Cybercrime has developed quickly, with fresh attack vectors wreaking havoc on many businesses. While businesses and governments have increased their preparedness to combat this threat, the number of occurrences continues to rise. While the pandemic damaged many organisations' current cybersecurity frameworks, the frequency and sophistication of cyberattacks wreaked havoc on the cybersecurity infrastructure of others.

As the number of cyber and data breach incidents observed in 2020 and 2021 rose, the following are the trends that businesses need to be prepared for:

1. Stricter regulatory compliance and increased self-reporting of security incidents and breaches: Many countries put the responsibility of reporting or notifying instances of cybercrime or data breaches on companies. Over the last couple of years, regulators have increasingly focused their attention on corporates’ cybersecurity disclosure policies and on their responses to and reporting of cyber incidents. Business leaders should therefore plan adequate security postures, accompanied by administrative, technical and physical security controls, including self-reporting.

2. Surge in cyber insurance to protect critical assets: As the magnitude of cybercrime increased during the pandemic, many companies are now taking larger cyber insurance policies to safeguard their data. They are also taking proactive steps to mitigate risk, protect assets, safeguard their reputation and recover monetarily after a data or security breach. The coverage of the cyber insurance typically varies – including but not limited to forensic investigation, business loss, costs for data breach notifications and legal expenses including the cost of paying ransom to attackers.

3. Crimeware or ransomware as a service is transitioning into a highly profitable industry: Today, crimeware-as-a-service and ransomware-as-a-service are increasingly becoming widespread practices. The former refers to advanced tools and packaged services that are offered for sale or rent to criminals, while the latter is readily becoming available to anyone capable of paying digitally or through cryptocurrencies such as Bitcoin. Cybercriminals often get generously compensated for delivering or spreading malware and may even get a percentage of the extorted ransom paid per infected device. The global economic downturn caused by the spiraling pandemic has created an ideal situation for both experienced and novice cybercriminals to carry out sophisticated attacks easily.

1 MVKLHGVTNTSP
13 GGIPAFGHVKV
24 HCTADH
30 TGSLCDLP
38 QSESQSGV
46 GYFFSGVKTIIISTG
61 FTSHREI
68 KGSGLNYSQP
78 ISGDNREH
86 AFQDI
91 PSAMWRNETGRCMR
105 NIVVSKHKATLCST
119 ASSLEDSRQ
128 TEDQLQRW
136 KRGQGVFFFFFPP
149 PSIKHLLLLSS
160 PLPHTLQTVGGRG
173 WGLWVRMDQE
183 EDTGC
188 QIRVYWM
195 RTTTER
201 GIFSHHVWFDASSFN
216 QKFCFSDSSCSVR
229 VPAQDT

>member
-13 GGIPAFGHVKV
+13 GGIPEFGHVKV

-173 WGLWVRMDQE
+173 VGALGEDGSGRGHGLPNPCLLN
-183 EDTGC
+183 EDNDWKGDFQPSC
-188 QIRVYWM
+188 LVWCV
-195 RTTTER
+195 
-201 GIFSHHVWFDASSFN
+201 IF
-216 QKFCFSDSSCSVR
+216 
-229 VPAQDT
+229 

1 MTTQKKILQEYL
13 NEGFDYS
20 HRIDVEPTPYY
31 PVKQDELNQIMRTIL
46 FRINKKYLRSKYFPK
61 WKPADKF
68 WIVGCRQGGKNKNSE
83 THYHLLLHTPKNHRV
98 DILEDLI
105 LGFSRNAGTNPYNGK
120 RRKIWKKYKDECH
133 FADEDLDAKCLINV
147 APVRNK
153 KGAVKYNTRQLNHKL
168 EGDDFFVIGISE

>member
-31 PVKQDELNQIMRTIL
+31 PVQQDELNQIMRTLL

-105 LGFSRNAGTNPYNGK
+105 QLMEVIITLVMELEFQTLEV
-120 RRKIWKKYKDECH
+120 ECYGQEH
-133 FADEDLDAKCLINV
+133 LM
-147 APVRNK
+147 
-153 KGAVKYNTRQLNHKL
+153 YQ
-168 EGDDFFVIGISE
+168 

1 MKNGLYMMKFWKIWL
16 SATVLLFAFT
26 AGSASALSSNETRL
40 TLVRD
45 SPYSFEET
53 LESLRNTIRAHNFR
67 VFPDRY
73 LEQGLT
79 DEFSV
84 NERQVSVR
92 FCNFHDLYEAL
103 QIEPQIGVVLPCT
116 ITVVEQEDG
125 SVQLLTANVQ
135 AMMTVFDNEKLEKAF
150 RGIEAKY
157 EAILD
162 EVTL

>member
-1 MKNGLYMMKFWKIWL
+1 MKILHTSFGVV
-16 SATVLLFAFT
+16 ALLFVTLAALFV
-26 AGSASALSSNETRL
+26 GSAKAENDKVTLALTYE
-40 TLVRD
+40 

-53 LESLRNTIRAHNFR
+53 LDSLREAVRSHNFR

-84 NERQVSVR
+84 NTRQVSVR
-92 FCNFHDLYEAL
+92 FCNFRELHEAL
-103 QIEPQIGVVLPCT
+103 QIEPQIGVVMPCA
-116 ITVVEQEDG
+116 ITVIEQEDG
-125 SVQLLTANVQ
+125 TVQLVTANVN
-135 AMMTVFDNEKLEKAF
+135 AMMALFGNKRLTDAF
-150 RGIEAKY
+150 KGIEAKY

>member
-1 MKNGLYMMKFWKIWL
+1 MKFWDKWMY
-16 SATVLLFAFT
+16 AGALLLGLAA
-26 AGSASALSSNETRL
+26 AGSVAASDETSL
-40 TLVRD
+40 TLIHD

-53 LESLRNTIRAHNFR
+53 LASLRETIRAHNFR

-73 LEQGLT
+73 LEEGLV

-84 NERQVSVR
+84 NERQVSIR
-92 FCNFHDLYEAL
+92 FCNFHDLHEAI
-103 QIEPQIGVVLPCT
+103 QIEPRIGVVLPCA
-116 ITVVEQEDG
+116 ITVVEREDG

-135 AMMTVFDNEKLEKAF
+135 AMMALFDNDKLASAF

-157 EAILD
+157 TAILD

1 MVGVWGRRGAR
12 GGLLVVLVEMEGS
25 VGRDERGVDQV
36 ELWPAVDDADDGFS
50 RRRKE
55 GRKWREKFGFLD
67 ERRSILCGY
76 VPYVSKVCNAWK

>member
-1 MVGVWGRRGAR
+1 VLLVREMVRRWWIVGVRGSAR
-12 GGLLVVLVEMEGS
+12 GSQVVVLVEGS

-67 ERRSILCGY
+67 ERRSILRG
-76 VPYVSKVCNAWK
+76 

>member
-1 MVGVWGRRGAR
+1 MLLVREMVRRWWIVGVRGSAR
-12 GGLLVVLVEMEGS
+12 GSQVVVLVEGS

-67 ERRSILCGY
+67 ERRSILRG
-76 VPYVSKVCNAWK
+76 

4. Business are being crippled by outdated and open-source software: Cybercriminals these days are continuously on a look out for outdated web software. Once a vulnerability is discovered, cybercriminals exploit external web systems that run the vulnerable piece of software. Undocumented Open-Source Software (OSS) used by many organizations can be a ticking timebomb, ready to explode anytime. With the pandemic adversely impacting allocation of budgets for business operations, many enterprises ended up falling in the trap of opting for low-price software. Using the corresponding (poor) code quality in the undocumented OSS components and frameworks to save programming time may compromise the system security and ultimately cost much more.

5. Software-as-service-platforms (SaaS) continue to be attacked: There have been several reported incidents of the platforms being infiltrated through phishing and crypto-malware tools and locking companies out of their own data. We see browsers as a weak link in the security chain, as a number of zero-day flaws exploited have been because of browser vulnerabilities. Going through the list of CERT-In advisory guidelines, as on May 2021, we see that every single one of them relates to popular SaaS platforms being compromised and their vulnerabilities, be it data scraping of users or multiple vulnerabilities in operating systems.

As cybercrime continues to evolve, companies need to adopt robust cyber defense frameworks to mitigate rising threats. Protection against cybercrime must be enabled as a part of business culture and must become a boardroom agenda. Business leaders should also be actively involved in the discussion around cybersecurity strategy to better manage the evolving threat landscape.

(This is a slightly modified version of an article originally published in Financial Express. The original article can be found at